Allow natural consequence
Think of situation where a child is playing with a toy and suddenly decides to throw it across the room. The toy is now broken. As an adult you may feel compelled to show the child that you are clearly upset about what they have done and may even decide that the child face consequences. What we may not realise in the heat of the moment is that the child has already faced a consequence -- the natural consequence of losing their toy. An approach such as "I’m sorry you are upset that your toy is broken, next time let’s try and be more gentle with our toys" is far more affective instead of asking them to sit on a chair in order to think of what has happened.
Avoiding labelling and trying to work together
Whilst discussing with fellow adults a phrase I often hear is "my child is so naughty!’’. Why do we choose to label our children instead of trying to find the reason behind certain behaviours? A child is not naughty, their behaviour may be "naughty" (again just a label for a certain behaviour). Yet why is it that we choose to highlight a child’s inappropriate behaviours by shaming them? When we choose to do so what we are actually doing is breaking the child’s confidence and self-esteem rather than encouraging it to grow. Shaming a child will not help them change a certain behaviour but rather motivate them to continue or even extended a certain behaviour. Instead you could try working with the child, help them initially express what they are feeling, locate the problem and finally find work together in order to find a solution to what may be bothering them. As mentioned above, acknowledging the child’s feelings is key in all cases of discipline.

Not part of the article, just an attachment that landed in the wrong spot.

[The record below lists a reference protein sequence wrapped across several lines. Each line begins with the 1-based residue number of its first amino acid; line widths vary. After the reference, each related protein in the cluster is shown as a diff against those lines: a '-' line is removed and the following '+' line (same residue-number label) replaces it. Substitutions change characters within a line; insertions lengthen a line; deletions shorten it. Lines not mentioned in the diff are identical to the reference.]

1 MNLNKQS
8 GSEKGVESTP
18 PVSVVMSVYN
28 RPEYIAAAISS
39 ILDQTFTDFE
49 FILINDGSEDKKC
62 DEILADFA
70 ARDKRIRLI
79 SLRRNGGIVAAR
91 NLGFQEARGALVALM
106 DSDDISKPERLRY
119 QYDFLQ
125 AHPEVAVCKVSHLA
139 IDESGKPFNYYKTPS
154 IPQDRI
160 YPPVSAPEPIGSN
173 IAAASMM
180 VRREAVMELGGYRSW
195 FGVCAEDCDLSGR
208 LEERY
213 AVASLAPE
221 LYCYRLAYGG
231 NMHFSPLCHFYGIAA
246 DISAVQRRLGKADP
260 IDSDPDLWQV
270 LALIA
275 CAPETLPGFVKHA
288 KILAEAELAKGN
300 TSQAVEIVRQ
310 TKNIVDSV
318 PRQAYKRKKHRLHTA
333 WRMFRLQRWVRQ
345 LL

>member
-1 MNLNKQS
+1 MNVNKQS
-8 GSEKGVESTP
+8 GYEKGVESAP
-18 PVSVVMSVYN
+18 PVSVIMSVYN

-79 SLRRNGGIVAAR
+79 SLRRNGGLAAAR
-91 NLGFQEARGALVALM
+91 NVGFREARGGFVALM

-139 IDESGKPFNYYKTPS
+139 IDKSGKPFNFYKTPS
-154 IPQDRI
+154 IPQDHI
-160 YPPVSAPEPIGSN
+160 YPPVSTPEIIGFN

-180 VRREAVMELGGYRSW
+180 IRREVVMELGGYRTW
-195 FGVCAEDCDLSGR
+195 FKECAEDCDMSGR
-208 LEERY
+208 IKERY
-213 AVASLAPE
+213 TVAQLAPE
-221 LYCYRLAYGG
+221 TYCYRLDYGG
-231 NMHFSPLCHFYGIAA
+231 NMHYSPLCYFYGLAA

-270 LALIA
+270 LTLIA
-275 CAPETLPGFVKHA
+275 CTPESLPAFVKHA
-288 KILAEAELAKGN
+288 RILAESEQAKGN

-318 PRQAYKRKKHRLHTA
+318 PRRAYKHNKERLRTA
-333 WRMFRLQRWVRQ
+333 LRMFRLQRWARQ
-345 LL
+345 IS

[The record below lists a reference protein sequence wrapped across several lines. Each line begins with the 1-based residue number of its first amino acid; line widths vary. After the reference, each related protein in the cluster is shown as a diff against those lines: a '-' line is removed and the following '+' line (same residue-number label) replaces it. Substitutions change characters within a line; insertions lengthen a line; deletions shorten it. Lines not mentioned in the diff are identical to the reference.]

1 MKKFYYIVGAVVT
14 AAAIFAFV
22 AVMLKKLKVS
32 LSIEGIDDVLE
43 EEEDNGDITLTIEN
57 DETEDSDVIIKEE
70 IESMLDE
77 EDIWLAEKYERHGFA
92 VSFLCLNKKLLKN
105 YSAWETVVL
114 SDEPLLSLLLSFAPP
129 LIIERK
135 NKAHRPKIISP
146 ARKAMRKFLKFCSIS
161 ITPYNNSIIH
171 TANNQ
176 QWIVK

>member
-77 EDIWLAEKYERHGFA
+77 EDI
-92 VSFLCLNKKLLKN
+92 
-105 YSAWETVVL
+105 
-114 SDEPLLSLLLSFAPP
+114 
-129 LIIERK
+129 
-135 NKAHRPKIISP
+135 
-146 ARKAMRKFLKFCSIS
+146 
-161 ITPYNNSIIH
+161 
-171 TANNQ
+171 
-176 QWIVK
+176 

Learning to use positive discipline may not come easy for some, especially for those who were raised in a more traditional environment. Even though these are only some simple examples of how we can encourage positive discipline, an online search will provide you with a wider range of information. I ensure you that if you consider using even some of the above suggested ways you will see a difference in the connection you foster with your child.
Natasha is part of the Little Gems Montessori Larnaca team having graduated in Summer 2016. She trained at Montessori Centre International and received outstanding results across her diploma. Natasha has recently given birth to her second daughter and is currently on maternity leave, and we look forward to her joining us soon in the Autumn.